Hedges Family Estate, founded in 1987, was one of Red Mountain’s early wineries and a driving force behind the appellation’s federal recognition. Though the family makes a good syrah, Bordeaux red varieties are the focus. I tasted a nicely balanced 2016 La Haute Cuvée ($65) that will be available soon. It’s savory and structured, with red fruit, a sagebrush note and nice freshness. The 2016 Hedges Family Estate Cabernet Sauvignon ($40) is big but elegant, with red fruit, spice and firm tannins. A less expensive choice is the 2015 Estate Red Mountain ($28), a blend dominated by cabernet sauvignon that also contains grapes ranging from merlot and syrah to touriga nacional and tinta cao. It’s ripe and supple, with dark berry fruit and some spicy oak.
An important milestone for Red Mountain was the decision by Piero Antinori, one of Tuscany’s leading vintners, to team up with Washington giant Chateau Ste. Michelle in 1992 to establish the Col Solare estate. The 2016 Col Solare ($75), a cab-dominant wine with a little cabernet franc, is structured and savory, with ample ripe, dark fruit and some baking spice notes.
Another important Red Mountain player from outside the area is Duckhorn, which established Canvasback. Although 2016 is the current vintage for the Canvasback Cabernet Sauvignon ($42), you may still find the rich, structured 2015. The reserve-level 2016 Canvasback Grand Passage Cabernet Sauvignon ($84) is more concentrated and tightly wound.
And there’s the Aquilini family, based in Vancouver, Canada, which owns more than 600 acres on Red Mountain, making it the appellation’s biggest land owner. The family, which also owns the Vancouver Canucks hockey team, will reportedly roll out its wines in the U.S. market next year.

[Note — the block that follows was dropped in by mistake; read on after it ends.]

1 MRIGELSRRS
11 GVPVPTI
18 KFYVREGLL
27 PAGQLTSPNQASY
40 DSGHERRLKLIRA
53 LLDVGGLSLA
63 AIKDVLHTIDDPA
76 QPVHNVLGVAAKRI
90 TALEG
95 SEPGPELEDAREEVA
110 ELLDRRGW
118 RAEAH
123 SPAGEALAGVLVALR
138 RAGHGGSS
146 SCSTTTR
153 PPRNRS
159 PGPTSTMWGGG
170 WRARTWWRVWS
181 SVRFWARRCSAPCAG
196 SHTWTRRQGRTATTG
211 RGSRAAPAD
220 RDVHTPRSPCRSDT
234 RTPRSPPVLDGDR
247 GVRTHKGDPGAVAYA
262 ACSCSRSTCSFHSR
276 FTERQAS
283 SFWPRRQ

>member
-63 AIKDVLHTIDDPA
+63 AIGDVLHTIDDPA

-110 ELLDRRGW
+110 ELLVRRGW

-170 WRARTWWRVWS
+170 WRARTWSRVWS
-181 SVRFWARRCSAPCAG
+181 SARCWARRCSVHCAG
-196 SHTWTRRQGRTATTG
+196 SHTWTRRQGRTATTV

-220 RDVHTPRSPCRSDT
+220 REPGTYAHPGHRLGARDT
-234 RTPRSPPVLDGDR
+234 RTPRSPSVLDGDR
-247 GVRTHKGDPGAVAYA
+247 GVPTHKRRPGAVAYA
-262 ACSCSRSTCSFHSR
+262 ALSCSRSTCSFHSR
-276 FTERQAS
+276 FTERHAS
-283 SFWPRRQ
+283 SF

A lot of Red Mountain grapes are shipped out of the area to wineries elsewhere in the state. For example, there’s the 2016 DeLille Four Flags Cabernet Sauvignon ($68), which displays ripe yet lively black fruit and notes of anise and cedar, finishing with fine tannins. DeLille’s executive winemaker, Chris Upchurch, has his own vineyard in the Red Mountain appellation, from which he makes wines under the Upchurch label. The 2016 Upchurch Vineyard Estate Cabernet Sauvignon ($75) offers ample sweet fruit, a savory note of graphite and very firm tannins. Upchurch also has a more affordably priced brand, LTL; the 2016 LTL Cabernet Sauvignon ($30) is more immediately approachable, with fine tannins.
Other noteworthy wines I sampled include the 2016 The Walls “Curiositas” Cabernet Sauvignon ($56), a wine that’s big but not heavy, with lively black fruit, and the 2015 Hightower Cellars Red Mountain Reserve ($55), a cab-dominant wine with plump red fruit, baking spice and fine tannins.
But back to those Rhone grape varieties. At the top of Red Mountain, on land that had been thought to be unplantable, is a project called WeatherEye, devoted mostly to Rhone grapes. Vineyard manager Ryan Johnson, who worked at Ciel du Cheval and developed Force Majeur’s vineyard on Red Mountain, has a lot of experience in the area, but the conditions at WeatherEye are more extreme. He’s still not sure how much of the land is plantable, but when I visited in the spring, there were about 27 acres under vine, most planted in little “islands.” Johnson’s partner – and the guy with the money – is Cam Myhrvold, a former Microsoft executive.
The native sagebrush was left in the high-density plantings, and lavender was added to the mix in an effort to replicate the garrigue, or aromatic wild plants, that are ubiquitous in much of southern France. There’s also a block of mourvèdre inspired by plantings in the Canary Islands, with little mounds that acts as wind breaks to protect the vines. Part of the project spills over onto the north-facing slope, outside the boundaries of the Red Mountain AVA.
Myhrvold has no plans to start a winery but hopes to sell his grapes to top-flight wineries. Avennia winery has created a project called Red Mountain Elevated, with wines based exclusively on WeatherEye fruit.